PJM files waiver request with the FERC to delay annual capacity auction

On April 7, PJM asked the Federal Energy Regulatory Commission for a one-time waiver of its tariff, to allow a short delay in the annual capacity auction also known as the Reliability Pricing Model, for the 2018/2019 delivery year.

The delay would allow the FERC time to rule on PJM’s Capacity Performance filing so that, if the filing were approved, the Capacity Performance product would be part of the auction. PJM requested a decision on the waiver request from the FERC by April 24, which is 10 working days before the auction is scheduled to start. Under the original schedule, the auction would have opened May 11, with results posted on May 22.

Capacity Performance significantly changes the rules under which capacity resources are compensated in PJM’s markets and is intended to improve generator performance.

“We’re looking for certainty so we can provide an orderly auction process,” said Andrew Ott, executive vice president – Markets, in a briefing to the Markets Implementation Committee meeting April 8. “With an orderly auction process, we will have sufficient amount of time to conduct the auction. There will be an established period of time allowing the participants to get ready to participate.”

If FERC approves the delay, PJM could potentially conduct the capacity auction in June or July. However, if FERC denies the delay, PJM is prepared to hold its annual capacity auction in May, as originally planned, under existing auction rules. A timeline of the proposed changes was presented at the MIC meeting.

On March 31, the FERC issued a notice seeking more information about PJM’s proposal. The notice included questions on proposed offer cap mechanisms and non-performance charges.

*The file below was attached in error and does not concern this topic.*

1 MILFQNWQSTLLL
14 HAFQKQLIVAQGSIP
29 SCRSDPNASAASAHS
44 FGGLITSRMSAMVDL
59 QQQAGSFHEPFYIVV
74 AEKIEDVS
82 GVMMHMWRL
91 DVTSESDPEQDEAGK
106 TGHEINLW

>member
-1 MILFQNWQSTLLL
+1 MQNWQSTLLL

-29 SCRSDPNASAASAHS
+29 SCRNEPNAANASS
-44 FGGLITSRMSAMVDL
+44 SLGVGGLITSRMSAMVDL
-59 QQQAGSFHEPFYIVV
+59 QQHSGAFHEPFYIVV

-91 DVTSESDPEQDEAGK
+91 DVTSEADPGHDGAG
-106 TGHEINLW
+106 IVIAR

If FERC allows the delay, but later does not approve the Capacity Performance proposal, PJM potentially would hold the auction under existing rules, most likely in July or August.

Unique circumstances

PJM does not take the action lightly, Ott said. PJM has cleared base residual auctions for eight successive years on a 36-month forward basis. Market participants have integrated the auction’s schedule into their business practices and development schedules.

The present circumstances are unusual for the following reasons:

  • Resource performance is critical: it is the means for realizing the reliability that is the purpose of RPM;
  • PJM has shown, and events have underscored, that the current RPM rules do not provide sufficient incentives to ensure that committed resources deliver the performance for which loads are paying;
  • PJM has proposed to correct those current shortcomings and provide the needed incentives through reforms that are substantially similar to those the Commission approved just last year for ISO-New England, for essentially the same purpose;
  • The Commission has not yet accepted the Capacity Performance filing, but it has identified its specific concerns with PJM’s proposal, and PJM is confident that it can successfully address and resolve those specific concerns; and
  • The auction delay would be limited to no longer than three months.